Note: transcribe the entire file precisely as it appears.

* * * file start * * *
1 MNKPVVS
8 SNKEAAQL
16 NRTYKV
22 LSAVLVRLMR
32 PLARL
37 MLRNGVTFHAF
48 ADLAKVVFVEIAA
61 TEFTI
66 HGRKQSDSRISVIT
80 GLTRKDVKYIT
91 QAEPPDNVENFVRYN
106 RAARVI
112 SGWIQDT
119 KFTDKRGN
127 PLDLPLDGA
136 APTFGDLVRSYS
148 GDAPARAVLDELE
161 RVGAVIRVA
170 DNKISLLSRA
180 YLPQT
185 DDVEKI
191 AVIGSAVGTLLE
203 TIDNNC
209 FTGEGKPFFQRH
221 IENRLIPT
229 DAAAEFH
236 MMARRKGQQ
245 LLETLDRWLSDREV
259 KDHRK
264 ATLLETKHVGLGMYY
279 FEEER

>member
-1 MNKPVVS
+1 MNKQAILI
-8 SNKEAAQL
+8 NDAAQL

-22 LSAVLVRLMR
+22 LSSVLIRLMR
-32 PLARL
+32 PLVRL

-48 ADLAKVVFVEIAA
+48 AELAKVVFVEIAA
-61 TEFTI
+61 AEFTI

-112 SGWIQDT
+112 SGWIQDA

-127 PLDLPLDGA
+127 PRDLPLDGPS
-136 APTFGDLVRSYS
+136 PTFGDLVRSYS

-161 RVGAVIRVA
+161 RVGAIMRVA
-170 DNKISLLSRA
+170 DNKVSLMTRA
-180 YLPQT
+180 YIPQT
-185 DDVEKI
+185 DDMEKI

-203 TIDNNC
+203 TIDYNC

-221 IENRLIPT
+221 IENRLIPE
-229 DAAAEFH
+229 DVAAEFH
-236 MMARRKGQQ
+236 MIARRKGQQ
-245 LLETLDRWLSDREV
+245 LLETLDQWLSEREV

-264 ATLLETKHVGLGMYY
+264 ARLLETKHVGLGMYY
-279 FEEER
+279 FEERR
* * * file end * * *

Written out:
1 MNKPVVS
8 SNKEAAQL
16 NRTYKV
22 LSAVLVRLMR
32 PLARL
37 MLRNGVTFHAF
48 ADLAKVVFVEIAA
61 TEFTI
66 HGRKQSDSRISVIT
80 GLTRKDVKYIT
91 QAEPPDNVENFVRYN
106 RAARVI
112 SGWIQDT
119 KFTDKRGN
127 PLDLPLDGA
136 APTFGDLVRSYS
148 GDAPARAVLDELE
161 RVGAVIRVA
170 DNKISLLSRA
180 YLPQT
185 DDVEKI
191 AVIGSAVGTLLE
203 TIDNNC
209 FTGEGKPFFQRH
221 IENRLIPT
229 DAAAEFH
236 MMARRKGQQ
245 LLETLDRWLSDREV
259 KDHRK
264 ATLLETKHVGLGMYY
279 FEEER

>member
-1 MNKPVVS
+1 MNKQAILI
-8 SNKEAAQL
+8 NDAAQL

-22 LSAVLVRLMR
+22 LSSVLIRLMR
-32 PLARL
+32 PLVRL

-48 ADLAKVVFVEIAA
+48 AELAKVVFVEIAA
-61 TEFTI
+61 AEFTI

-112 SGWIQDT
+112 SGWIQDA

-127 PLDLPLDGA
+127 PRDLPLDGPS
-136 APTFGDLVRSYS
+136 PTFGDLVRSYS

-161 RVGAVIRVA
+161 RVGAIMRVA
-170 DNKISLLSRA
+170 DNKVSLMTRA
-180 YLPQT
+180 YIPQT
-185 DDVEKI
+185 DDMEKI

-203 TIDNNC
+203 TIDYNC

-221 IENRLIPT
+221 IENRLIPE
-229 DAAAEFH
+229 DVAAEFH
-236 MMARRKGQQ
+236 MIARRKGQQ
-245 LLETLDRWLSDREV
+245 LLETLDQWLSEREV

-264 ATLLETKHVGLGMYY
+264 ARLLETKHVGLGMYY
-279 FEEER
+279 FEERR